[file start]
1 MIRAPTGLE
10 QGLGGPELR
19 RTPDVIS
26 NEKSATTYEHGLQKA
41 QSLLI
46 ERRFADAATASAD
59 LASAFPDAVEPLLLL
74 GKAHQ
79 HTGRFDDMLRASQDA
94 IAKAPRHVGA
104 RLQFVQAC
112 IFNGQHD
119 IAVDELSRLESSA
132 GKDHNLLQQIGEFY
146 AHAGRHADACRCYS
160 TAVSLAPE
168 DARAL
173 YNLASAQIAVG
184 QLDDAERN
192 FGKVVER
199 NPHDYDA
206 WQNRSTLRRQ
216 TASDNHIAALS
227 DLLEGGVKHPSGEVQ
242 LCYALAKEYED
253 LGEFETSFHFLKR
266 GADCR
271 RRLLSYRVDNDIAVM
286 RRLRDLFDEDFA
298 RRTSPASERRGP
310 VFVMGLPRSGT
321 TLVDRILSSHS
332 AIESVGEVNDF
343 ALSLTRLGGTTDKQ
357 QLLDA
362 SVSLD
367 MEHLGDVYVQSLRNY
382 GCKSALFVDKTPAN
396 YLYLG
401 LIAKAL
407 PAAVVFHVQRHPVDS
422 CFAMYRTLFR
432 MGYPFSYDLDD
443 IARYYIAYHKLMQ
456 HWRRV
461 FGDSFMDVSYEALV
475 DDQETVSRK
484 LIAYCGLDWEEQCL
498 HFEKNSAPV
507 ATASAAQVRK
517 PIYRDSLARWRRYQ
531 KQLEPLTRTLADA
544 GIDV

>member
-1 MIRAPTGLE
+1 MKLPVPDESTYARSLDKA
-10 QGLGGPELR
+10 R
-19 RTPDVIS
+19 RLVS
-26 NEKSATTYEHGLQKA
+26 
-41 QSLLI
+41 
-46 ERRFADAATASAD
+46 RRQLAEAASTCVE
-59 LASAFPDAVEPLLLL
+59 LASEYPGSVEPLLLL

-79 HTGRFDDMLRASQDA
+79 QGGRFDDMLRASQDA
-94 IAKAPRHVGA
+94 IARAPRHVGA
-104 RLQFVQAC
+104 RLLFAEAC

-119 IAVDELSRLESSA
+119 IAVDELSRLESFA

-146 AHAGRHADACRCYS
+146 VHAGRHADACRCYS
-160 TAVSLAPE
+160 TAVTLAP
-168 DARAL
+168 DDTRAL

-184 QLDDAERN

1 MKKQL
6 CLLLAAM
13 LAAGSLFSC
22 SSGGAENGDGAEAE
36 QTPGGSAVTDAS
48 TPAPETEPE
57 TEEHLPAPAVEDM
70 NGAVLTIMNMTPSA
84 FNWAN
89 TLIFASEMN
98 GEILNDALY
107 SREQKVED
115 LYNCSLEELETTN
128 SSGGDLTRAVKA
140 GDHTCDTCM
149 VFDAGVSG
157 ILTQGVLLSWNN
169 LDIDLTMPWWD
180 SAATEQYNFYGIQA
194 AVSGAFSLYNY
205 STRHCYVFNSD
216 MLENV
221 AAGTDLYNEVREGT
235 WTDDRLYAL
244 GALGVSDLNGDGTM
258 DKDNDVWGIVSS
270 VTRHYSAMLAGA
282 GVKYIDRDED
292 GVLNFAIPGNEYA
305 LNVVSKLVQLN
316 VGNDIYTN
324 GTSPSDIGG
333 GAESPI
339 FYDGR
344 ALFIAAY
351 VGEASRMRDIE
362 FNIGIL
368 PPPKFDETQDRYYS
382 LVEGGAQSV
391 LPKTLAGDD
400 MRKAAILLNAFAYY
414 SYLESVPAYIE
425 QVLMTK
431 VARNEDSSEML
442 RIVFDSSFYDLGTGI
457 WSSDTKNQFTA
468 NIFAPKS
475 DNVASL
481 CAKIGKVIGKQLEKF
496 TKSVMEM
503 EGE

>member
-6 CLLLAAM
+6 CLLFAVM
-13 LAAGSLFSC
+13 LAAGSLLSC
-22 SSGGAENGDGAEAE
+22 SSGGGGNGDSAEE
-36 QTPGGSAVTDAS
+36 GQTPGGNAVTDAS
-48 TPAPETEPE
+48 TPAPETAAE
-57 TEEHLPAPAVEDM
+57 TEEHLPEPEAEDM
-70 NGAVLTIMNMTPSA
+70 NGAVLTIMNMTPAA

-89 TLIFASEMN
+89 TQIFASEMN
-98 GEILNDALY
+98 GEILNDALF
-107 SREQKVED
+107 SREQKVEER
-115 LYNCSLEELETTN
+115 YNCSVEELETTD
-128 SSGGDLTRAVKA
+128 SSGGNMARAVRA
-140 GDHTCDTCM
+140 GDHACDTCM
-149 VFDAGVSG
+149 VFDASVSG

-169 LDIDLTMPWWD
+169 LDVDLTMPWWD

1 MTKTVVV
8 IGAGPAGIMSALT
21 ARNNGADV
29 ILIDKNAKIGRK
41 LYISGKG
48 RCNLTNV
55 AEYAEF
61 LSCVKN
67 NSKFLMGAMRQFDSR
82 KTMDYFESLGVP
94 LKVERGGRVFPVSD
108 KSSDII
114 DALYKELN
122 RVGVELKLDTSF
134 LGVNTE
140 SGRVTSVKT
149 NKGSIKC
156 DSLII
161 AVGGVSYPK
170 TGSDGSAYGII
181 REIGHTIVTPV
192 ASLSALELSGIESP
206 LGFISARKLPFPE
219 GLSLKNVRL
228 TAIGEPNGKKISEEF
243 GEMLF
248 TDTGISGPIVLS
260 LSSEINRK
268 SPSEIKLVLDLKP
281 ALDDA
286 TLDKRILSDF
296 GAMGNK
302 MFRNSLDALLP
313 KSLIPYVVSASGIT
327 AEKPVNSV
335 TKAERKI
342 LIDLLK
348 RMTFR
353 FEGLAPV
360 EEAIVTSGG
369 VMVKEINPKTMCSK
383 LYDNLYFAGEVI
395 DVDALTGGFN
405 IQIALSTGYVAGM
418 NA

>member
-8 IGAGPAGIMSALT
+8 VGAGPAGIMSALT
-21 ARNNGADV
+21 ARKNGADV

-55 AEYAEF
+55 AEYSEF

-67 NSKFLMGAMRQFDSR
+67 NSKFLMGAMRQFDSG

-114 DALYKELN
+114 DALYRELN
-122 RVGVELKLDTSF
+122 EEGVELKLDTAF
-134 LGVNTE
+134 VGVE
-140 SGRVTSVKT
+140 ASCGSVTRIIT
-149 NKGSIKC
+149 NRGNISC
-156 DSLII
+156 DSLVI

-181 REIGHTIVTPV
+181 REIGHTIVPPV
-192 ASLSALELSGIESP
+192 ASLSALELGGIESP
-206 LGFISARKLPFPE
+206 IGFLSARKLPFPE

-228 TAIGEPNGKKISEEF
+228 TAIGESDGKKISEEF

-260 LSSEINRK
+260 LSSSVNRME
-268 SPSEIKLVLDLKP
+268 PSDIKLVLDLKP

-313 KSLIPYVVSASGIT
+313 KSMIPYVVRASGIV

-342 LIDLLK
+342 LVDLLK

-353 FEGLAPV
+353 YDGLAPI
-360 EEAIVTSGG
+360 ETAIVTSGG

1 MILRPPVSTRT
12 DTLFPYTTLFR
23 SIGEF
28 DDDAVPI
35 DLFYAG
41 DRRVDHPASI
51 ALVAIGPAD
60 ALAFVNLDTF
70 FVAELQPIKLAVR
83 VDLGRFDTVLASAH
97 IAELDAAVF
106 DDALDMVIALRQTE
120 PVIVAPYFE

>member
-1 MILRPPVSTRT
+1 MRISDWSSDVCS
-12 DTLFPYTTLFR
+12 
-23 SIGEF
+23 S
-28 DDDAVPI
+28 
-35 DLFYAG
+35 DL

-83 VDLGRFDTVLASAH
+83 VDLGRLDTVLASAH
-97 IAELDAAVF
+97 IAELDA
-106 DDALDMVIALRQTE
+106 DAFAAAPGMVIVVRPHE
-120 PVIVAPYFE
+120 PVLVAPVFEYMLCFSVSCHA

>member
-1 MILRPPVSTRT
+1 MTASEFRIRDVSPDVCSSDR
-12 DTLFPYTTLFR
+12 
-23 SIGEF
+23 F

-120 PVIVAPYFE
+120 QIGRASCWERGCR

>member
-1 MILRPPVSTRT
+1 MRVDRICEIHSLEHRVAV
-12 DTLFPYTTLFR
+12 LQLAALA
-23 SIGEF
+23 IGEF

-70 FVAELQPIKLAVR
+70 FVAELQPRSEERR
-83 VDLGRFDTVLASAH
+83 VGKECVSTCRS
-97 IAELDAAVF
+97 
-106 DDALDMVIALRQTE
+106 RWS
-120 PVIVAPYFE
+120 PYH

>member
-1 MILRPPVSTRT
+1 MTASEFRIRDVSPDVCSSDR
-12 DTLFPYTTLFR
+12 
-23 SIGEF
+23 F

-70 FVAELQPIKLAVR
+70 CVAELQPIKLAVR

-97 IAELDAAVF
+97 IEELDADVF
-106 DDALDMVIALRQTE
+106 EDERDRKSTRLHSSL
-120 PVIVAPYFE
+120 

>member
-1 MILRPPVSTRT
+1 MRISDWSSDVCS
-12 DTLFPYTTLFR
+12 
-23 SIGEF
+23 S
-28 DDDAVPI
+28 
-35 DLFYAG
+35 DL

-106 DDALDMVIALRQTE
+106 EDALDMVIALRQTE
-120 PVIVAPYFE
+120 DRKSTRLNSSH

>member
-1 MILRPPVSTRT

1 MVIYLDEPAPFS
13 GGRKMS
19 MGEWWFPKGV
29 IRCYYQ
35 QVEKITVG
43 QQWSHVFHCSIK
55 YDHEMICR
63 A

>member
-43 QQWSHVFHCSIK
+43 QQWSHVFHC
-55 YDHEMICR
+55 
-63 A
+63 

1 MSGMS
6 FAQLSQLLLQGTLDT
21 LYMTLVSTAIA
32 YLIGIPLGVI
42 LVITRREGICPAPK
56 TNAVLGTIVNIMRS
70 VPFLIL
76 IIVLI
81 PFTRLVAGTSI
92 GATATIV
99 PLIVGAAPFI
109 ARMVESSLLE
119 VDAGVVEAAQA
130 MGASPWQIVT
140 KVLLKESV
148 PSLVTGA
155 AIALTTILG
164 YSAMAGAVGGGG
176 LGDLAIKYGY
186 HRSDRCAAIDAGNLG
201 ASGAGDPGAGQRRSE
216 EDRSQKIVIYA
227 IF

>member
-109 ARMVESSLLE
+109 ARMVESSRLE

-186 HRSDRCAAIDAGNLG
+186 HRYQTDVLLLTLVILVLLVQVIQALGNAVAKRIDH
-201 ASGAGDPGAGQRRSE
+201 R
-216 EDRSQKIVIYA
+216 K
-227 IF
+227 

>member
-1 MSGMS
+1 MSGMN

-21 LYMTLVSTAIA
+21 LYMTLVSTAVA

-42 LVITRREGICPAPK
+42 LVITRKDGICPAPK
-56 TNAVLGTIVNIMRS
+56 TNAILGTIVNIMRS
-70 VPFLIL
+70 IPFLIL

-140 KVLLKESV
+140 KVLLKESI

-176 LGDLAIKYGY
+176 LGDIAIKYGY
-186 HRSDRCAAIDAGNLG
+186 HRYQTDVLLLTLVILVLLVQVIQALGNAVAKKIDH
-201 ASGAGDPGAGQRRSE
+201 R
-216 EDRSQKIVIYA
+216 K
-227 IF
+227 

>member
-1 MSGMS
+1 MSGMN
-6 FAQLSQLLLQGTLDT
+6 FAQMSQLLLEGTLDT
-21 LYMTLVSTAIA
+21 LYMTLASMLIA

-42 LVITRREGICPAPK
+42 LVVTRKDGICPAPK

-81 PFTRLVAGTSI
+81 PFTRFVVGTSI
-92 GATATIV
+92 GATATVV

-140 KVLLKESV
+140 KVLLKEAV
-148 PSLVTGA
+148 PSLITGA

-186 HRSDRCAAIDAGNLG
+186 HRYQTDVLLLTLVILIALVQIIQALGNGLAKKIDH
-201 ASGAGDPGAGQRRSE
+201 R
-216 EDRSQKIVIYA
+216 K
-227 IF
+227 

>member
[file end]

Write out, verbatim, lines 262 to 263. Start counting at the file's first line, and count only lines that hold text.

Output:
97 IAELDAAVF
106 DDALDMVIALRQTE